I’ve been craving dystopian content lately and considering the glut of pandemic thrillers finding a new audience because of our recent situation, I thought it appropriate to dive into director Neil Marshall’s (“The Descent”, “Dog Soldiers”) “Doomsday”. Let’s talk about it!


Directed by Neil Marshall, “Doomsday” is a 2008 post-apocalyptic dystopian action-horror-thriller. In the “present day” of 2008, an outbreak of what’s known as the “Reaper Virus” tears Great Britain apart. Scotland, the area most affected, is walled out from the rest of GB. The virus remains on the down-low for more than two decades before it resurfaces inside the quarantined country. Scrambling for a cure, government officials send out Eden Sinclair and a team of specialists to salvage a cure outside the wall.


I see the term “high-octane” being thrown around when it comes to describing action movies or thrillers but I thought it was pretty damn justified with this movie. Akin to Paul Verhoeven’s dystopian satirical films, Neil Marshall and his team seem to gleefully spend each opportunity to let the gore effects shine wisely. A freaking bunny gets mowed down by robot turrets for simply deciding to mosey around the wall! Cue that video of the car alarm girl playing “The Last of Us”.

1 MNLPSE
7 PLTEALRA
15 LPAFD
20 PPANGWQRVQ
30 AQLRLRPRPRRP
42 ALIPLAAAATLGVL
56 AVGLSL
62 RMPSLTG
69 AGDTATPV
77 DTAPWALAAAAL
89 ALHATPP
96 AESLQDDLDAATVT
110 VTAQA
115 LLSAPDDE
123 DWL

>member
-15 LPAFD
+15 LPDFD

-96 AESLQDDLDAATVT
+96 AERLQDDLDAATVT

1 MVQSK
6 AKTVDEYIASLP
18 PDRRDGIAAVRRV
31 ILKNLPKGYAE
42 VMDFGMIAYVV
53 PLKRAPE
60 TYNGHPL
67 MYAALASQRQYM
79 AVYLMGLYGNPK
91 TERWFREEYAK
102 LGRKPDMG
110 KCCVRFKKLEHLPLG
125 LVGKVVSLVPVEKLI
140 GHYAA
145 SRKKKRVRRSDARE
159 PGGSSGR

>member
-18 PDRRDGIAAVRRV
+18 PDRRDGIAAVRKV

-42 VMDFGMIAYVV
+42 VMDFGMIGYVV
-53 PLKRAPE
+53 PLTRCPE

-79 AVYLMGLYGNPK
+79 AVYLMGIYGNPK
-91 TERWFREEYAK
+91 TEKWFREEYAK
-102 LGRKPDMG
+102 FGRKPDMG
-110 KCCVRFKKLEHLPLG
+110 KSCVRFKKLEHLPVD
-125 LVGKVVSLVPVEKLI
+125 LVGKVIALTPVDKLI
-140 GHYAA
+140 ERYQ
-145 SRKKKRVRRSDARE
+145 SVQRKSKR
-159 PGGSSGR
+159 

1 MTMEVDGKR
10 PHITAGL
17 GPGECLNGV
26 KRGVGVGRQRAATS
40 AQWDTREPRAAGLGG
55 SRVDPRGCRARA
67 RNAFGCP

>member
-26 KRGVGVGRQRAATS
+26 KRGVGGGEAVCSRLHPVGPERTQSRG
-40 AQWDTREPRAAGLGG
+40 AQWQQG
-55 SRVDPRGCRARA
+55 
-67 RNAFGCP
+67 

Rhona Mitra is pretty badass in the role of Eden. I liked that she wasn’t flawlessly badass, though. Like, she makes some very questionable decisions that other characters call out. Nevertheless, as she is our main protagonist, there are plenty of action setpieces that involve her not taking shit from anybody.

Going back to what makes this such as high-octane film is how it seems to not give a damn, even if the plot struggles to keep up (more on that later). As soon as the crew are captured by a bunch of punks that seemed to have walked off the set of “Mad Max”, things escalate from there. There’s cannibalism, high-speed chases with people propelling themselves into other vehicles, gladiator fights, and so on. Clearly, Marshall and his team spared no expense to make the film such a feast for the senses.


Like I mentioned earlier, the plot seems to drag the film instead of keep the ball going. You’ve got the basic premise of going after a cure but that seemed to get lost within the middle of the film before somehow resurfacing in the final act.


“Doomsday” is a very entertaining, and yes, “high-octane” film that doesn’t let up and doesn’t disappoint, even if the plot department becomes a bit barren.

“Doomsday” Official Poster